Today is the feast day of Saint Petroc of Wales. Ora pro nobis.
The name Petroc (Pedrog) is probably a variant of modern Patrick. Petroc, as he is generally known in Cornwall where he was patron saint, was a younger son of King Glywys Cernyw of Glywysing. (He may be identical to, or confused with, the legendary King Petroc Baladrddellt (Splintered Spear) of Cerniw). Upon his father’s death, the people of Glywysing called for Pedrog to take on the crown of one the country’s sub-divisions like his brothers. (2)
Petroc, and approximately sixty of his noble friends, became monks, traveling to Ireland, where they remained in study for nearly 20 years. (1)
Following their studies, Saint Petroc and his companions returned to Wales, sailing for Cornwall. Upon landing, and giving thanks to God, they group encountered a hermit, who refused their request for drinking water, suggesting they find it themselves. Petroc, striking the ground three times and looking to God, miraculously caused a clear, fresh spring to flow forth, providing drinking water not only for the group of monks, but also for the hermit. (1)
The group continued traveling, arriving at the monastery at Llanwethinoc (now Padstow), where Petroc took a cell and led the religious community. During this time, the monastery grew, and Petroc traveled throughout England and Wales, working miracles and converting many. For thirty years “he so afflicted his flesh with vigils and cold that for the curbing of illicit impulses of seething pleasure he very often spent the night in the middle of a torrent from cock-crow until dawn.” He ate nothing but bread except on Sundays, when “for the sake of reverence of the resurrection by the Lord, he modestly tasted some little condiment.” On one occasion, after predicting the weather, legend tells us, Petroc was overcome with humility at having dared try to anticipate the Lord’s plan, and set off on solitary pilgrimage for seven years. His travels, during this time of reparation, led him to Rome, India, and many other remote regions, holy legend suggests. He lived for some time in India, during which the Lord fed him with fish, and angels brought him counsel. During this time of solitude, Petroc is said to have befriended and tamed a wild wolf, with whom he returned to Wales. (1)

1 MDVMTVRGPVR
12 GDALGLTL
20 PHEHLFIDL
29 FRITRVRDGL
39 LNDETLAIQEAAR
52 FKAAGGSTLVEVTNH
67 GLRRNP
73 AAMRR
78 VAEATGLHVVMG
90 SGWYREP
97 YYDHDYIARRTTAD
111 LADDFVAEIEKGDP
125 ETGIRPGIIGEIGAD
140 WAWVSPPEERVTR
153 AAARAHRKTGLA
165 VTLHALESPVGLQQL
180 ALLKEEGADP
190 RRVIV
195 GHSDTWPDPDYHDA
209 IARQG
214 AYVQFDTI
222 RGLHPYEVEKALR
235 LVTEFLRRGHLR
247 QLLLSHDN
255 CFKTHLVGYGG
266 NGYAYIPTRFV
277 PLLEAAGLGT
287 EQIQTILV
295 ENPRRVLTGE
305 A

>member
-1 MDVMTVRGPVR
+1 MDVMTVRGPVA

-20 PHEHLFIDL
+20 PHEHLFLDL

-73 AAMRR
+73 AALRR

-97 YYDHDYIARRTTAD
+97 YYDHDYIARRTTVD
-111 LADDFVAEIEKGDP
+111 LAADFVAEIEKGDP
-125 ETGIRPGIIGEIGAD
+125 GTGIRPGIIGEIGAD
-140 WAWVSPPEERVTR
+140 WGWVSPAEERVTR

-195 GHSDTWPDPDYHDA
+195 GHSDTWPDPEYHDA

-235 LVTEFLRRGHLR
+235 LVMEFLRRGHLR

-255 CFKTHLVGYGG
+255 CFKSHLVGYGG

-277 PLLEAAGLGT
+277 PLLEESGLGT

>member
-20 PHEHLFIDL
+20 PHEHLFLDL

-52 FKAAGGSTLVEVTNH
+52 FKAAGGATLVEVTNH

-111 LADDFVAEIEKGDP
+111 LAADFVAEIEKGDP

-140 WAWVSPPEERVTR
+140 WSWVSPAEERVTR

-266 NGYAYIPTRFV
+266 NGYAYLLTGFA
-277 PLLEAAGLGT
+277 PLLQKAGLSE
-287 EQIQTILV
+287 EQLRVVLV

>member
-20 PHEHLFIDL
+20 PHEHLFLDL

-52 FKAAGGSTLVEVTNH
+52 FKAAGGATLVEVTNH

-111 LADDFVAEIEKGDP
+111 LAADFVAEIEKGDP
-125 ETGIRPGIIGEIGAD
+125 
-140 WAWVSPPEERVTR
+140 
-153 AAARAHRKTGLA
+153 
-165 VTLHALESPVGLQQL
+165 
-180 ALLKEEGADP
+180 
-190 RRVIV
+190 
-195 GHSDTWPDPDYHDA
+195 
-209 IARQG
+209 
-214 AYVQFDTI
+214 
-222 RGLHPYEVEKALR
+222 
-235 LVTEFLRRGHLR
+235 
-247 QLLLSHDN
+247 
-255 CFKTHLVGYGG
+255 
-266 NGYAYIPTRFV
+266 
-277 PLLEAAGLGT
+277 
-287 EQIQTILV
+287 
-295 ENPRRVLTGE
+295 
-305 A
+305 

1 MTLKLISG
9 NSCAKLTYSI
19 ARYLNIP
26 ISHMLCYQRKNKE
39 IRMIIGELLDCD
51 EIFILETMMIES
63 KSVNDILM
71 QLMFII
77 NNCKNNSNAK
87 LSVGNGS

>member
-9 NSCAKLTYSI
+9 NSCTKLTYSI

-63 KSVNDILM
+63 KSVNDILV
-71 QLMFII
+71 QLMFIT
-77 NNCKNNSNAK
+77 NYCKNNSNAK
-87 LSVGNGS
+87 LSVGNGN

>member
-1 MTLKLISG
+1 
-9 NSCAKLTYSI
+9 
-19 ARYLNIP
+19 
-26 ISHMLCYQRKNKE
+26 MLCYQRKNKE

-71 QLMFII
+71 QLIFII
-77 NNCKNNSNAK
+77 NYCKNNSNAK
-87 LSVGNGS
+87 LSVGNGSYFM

Petroc later moved still deeper into the Cornish countryside, where he discovered St. Guron living in a humble cell. Guron gave up his hermitage and moved south, allowing Petroc, with the backing of King Constantine, to establish a second monastery called Bothmena (Bodmin – the Abode of Monks) after the monks who lived there. Petroc eventually died at Treravel, while travelling between Nanceventon (Little Petherick) and Llanwethinoc (Padstow), and was buried at Padstow. The monks there later removed themselves, along with Petroc’s body, to Bodmin where his beautiful Norman casket reliquary can still be seen today. (2)